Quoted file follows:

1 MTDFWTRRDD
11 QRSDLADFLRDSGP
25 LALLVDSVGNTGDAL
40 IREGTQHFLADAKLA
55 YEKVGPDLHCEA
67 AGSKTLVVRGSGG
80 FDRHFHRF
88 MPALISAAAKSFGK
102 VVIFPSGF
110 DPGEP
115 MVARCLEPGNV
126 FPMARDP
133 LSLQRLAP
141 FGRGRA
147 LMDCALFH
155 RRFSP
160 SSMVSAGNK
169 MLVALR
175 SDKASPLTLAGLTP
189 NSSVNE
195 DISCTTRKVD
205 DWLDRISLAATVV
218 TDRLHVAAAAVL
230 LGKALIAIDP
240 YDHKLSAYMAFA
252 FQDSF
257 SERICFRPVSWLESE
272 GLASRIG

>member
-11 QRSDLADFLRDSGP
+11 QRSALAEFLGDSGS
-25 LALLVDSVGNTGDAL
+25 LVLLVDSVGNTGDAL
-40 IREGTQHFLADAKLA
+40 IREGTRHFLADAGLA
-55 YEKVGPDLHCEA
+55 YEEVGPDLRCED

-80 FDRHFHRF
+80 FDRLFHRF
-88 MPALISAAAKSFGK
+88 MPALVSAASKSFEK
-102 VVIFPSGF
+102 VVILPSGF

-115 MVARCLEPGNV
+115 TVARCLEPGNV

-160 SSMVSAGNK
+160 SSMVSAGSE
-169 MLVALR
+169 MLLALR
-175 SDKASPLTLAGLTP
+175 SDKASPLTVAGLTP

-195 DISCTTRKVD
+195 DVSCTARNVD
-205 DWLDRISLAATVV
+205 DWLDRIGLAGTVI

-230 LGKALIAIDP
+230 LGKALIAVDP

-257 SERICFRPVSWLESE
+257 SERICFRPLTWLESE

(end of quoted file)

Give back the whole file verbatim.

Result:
1 MTDFWTRRDD
11 QRSDLADFLRDSGP
25 LALLVDSVGNTGDAL
40 IREGTQHFLADAKLA
55 YEKVGPDLHCEA
67 AGSKTLVVRGSGG
80 FDRHFHRF
88 MPALISAAAKSFGK
102 VVIFPSGF
110 DPGEP
115 MVARCLEPGNV
126 FPMARDP
133 LSLQRLAP
141 FGRGRA
147 LMDCALFH
155 RRFSP
160 SSMVSAGNK
169 MLVALR
175 SDKASPLTLAGLTP
189 NSSVNE
195 DISCTTRKVD
205 DWLDRISLAATVV
218 TDRLHVAAAAVL
230 LGKALIAIDP
240 YDHKLSAYMAFA
252 FQDSF
257 SERICFRPVSWLESE
272 GLASRIG

>member
-11 QRSDLADFLRDSGP
+11 QRSALAEFLGDSGS
-25 LALLVDSVGNTGDAL
+25 LVLLVDSVGNTGDAL
-40 IREGTQHFLADAKLA
+40 IREGTRHFLADAGLA
-55 YEKVGPDLHCEA
+55 YEEVGPDLRCED

-80 FDRHFHRF
+80 FDRLFHRF
-88 MPALISAAAKSFGK
+88 MPALVSAASKSFEK
-102 VVIFPSGF
+102 VVILPSGF

-115 MVARCLEPGNV
+115 TVARCLEPGNV

-160 SSMVSAGNK
+160 SSMVSAGSE
-169 MLVALR
+169 MLLALR
-175 SDKASPLTLAGLTP
+175 SDKASPLTVAGLTP

-195 DISCTTRKVD
+195 DVSCTARNVD
-205 DWLDRISLAATVV
+205 DWLDRIGLAGTVI

-230 LGKALIAIDP
+230 LGKALIAVDP

-257 SERICFRPVSWLESE
+257 SERICFRPLTWLESE